On the performance side of things, “I’d gone through my lines, I’d workshopped the script, I’d gotten it up on its feet and internalized it and felt in a really good place with the acting part of it,” she muses. “I felt really at peace, and when I walked away [after shooting], I didn’t have that nasty inner critic that I remembered having being like, ‘Oh, I should have done this,’ or, ‘That would have been better, you should have done that.’ It was just like when people talk about sports and they’re like, ‘I left it all on the court.’ I gave it everything, you know? I gave it everything that I thought it needed. I think the hardest part about it all was keeping my emotions in check, especially while the cameras were rolling,” given that the character she was playing didn’t outwardly share the same emotions around Bobbie’s passing. “It wouldn’t have made any sense to have this stranger, this reporter, sobbing in the corner during the funeral, so I had to put those personal feelings in a box, kind of. But, of course, it came out in between scenes and when people were talking about missing Jackie and even when I was having a conversation with Finola [Hughes, Anna], who I also remember having had so much love and admiration for. The filming was incredible, and Frank [Valentini, executive producer] was amazing and I had a great conversation with him, but all the moments in between filming, with all those people who were a really big part of my life and people that I had looked up to a lot, were just as amazing.”



Disney/Christine Bartolucci

The Heart Of The Matter: Hertford on the GH set with Kristen Storms, l., whose Maxie received B.J.’s heart in 1994, and Kristina Wagner (Felicia), B.J.’s aunt.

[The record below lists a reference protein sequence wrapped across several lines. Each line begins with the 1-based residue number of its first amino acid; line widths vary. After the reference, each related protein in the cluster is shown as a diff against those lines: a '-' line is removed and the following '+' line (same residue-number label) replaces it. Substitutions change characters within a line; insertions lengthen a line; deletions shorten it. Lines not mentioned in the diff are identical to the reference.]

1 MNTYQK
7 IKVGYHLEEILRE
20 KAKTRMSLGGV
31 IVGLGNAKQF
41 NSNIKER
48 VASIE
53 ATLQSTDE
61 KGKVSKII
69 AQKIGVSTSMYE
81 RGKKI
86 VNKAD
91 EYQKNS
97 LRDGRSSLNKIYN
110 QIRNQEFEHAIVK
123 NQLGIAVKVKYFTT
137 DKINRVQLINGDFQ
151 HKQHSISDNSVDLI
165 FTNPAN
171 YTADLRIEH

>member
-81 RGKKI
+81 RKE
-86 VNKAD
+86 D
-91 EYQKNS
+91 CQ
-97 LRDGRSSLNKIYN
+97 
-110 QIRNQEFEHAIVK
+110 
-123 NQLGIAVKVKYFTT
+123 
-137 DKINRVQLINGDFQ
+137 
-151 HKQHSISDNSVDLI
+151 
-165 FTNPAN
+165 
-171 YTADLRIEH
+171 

Nostalgia came in other unexpected forms. “The set still smells the same,” Hertford says. “You wanna talk about a sensory mind trip! It must be the combination of the wood and the sets and the lights and whatever else it might be, but it took me right back. The only thing that was different, visually, is that I was bigger and so the sets were smaller!”

The actress completed filming with a full heart. “After I wrapped that second day, my boyfriend picked me up from set and gave me some flowers because he knew how much this meant to me. And I just started weeping,” she says. “I was just like, ‘I can’t believe how complex my feelings are about this,’ because obviously the reason for me being there is horrible and sad and tragic, to lose such a bright light [in Zeman]. At the same time, it was so joyful. And I was just truly so grateful for the experience.”

Hertford appreciates the warm response her comeback got from viewers. “I just want fans of the show to know that whatever it meant for them, it was just as deeply meaningful for me,” she says. “I feel fortunate to share this experience with people that I don’t even know. GH is one of the biggest experiences of my life. I’m just one person, but it means a lot to me and I feel really lucky to have been a part of the GENERAL HOSPITAL family.”